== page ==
On the way, we came across a section of the forest where the trees had burn marks on their bark two feet up from the ground. Every once in awhile the park management do controlled burns. There were no facilities or running water at the campsite. It's called roughing it. On the plus side, the Mosquito Meter was at mild. We tested out our survivor skills by making a fire from the hundreds of discarded pine cones and branches strewn across the pine-needled ground, cooked hamburgers, and planned out our next day's activities, which would start with a paddle on one of the park's waterways. We saw fireflies here, but it wasn't the species we came to observe. The terrain was not ideal.
After enjoying a breakfast, we headed to the kayak launch. The marked Cedar Creek Canoe Trail winds approximately 15 miles through the Congaree Wilderness and passes through a primeval old-growth forest of elms, hickories, pines, maples, oaks, common baldcypress and swamp tupelo. The paddle was relaxing and picturesque, but we did not see any of the park's resident wildlife--river otter, deer, turtles, wading birds, and the occasional visiting alligator--except for one snake and the occasional splashing fish.
After the paddle, Dave Eslinger arrived and the expedition team walked the 2.4 mile Boardwalk Loop Trail--an elevated wooden walkway. The boardwalk offered an opportunity to view the different habitats found throughout the park with descriptions and explanations provided on a self guided printed pamphlet. The first half was a low boardwalk leading to Weston Lake-an oxbow lake where we observed turtles bobbing up and down in its murky waters and a large alligator gar cruising just below its top waters. The second half was an elevated boardwalk traversing swampier terrain. Dave got some stunning photos of the wildlife encountered on the walk, which will be posted separately on the South Carolina Waters Expedition site.
After the boardwalk, the main objective of our expedition was now the focus--to view and document the firefly phenomenon. A designated Fireflies Trail was marked along the bluff line, which gave access to prime viewing areas. The fireflies began their enchanting light show near sunset and continued until full darkness blanketed the bluff. Adding to the mystical display, the light from the full moon showered down on the thick upper forest canopy casting a white glow along the fringes of their leaves.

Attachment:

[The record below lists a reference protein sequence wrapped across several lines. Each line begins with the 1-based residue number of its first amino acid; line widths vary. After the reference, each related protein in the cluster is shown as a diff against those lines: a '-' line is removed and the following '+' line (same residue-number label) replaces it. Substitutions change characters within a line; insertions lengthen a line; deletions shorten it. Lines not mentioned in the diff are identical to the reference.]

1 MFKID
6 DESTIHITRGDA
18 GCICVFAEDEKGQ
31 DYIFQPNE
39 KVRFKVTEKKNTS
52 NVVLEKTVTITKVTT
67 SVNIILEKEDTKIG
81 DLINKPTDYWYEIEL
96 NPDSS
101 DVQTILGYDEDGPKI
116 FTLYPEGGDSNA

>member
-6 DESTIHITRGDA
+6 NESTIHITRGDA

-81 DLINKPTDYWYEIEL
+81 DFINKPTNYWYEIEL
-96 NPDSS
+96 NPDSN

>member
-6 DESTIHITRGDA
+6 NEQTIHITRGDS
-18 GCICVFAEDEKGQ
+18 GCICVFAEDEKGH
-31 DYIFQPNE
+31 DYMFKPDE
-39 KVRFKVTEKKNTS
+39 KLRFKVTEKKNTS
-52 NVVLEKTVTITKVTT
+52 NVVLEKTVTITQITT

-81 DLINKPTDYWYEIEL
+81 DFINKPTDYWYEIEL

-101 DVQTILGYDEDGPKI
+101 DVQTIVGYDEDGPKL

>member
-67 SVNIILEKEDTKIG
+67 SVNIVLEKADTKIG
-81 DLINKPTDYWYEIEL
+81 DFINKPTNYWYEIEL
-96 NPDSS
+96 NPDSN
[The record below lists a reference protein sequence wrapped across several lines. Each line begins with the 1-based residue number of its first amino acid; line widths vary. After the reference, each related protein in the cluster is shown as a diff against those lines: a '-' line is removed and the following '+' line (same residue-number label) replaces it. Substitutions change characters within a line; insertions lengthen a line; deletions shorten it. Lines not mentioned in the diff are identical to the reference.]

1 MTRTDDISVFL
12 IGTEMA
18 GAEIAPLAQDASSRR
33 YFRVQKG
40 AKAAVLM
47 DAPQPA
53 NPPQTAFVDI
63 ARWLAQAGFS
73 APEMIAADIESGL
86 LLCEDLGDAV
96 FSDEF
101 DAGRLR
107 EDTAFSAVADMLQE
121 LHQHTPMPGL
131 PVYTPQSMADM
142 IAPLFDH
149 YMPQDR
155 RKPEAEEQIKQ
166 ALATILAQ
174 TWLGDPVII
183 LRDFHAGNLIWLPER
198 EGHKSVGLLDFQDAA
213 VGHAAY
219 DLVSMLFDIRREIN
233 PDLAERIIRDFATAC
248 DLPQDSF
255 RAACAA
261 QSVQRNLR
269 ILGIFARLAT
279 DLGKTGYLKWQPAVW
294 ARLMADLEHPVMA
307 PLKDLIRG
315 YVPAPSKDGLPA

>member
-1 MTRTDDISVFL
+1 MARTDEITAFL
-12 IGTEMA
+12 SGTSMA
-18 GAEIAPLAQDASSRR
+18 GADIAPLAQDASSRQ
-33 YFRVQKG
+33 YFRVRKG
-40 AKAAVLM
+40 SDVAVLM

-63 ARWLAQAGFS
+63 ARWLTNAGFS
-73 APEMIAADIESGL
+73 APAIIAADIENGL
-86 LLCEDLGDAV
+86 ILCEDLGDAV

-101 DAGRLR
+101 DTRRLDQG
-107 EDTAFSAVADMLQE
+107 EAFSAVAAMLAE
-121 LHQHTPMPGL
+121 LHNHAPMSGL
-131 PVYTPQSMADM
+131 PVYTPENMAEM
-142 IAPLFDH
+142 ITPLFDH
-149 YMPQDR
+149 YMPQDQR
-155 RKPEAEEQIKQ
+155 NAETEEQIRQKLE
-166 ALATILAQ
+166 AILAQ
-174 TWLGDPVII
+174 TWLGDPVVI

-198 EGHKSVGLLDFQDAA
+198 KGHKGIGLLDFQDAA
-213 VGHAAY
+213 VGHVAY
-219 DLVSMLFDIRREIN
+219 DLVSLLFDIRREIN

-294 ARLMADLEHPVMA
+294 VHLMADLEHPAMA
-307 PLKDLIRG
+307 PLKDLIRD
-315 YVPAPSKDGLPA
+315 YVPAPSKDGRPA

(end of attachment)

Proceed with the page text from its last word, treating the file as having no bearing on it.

South Carolina Waters Expedition #3--Lake Moultrie
Underwater video of one of the water impoundments in the Hatchery Wildlife Management Area at Lake Moultrie. Various aquatic vegetation and 2 fish--black crappie and largemouth bass-- were captured with the OpenROV Trident.
South Carolina Waters Expedition #3--Lake Moultrie
Intentionally or unintentionally, humans can impact their natural environment in several different ways, but for every action there is a reaction, and the consequences can either turn out for the good or for the bad. The formation of Lake Moultrie in South Carolina is an example of one way. In this case, the goal was to improve the health, recreation, and economy of the area as well as produce electricity due to increased demands, which you would consider to be a good thing. Another way is through the introduction of foreign species, whether intentionally or unintentionally, into an ecosystem that offers no checks or balances for the intruder.
While scouting out locations to deploy the ROV, we encountered two species not native to South Carolina that have found their way into the lake's ecosystem with adverse effects, and the most likely culprit for their introduction, human activity. A third discovery offered an opportunity to talk about a species with a fascinating appetite for turtle shell, primarily South Carolina's endangered gopher turtle.
One is a very intrusive plant, one has challenged the native clam populations, and the final is primarily an African genus shrouded in a mystery as to how it got to North America. The following video will discuss these subject matters in more detail--enjoy.
South Carolina Waters Expedition #3--Lake Moultrie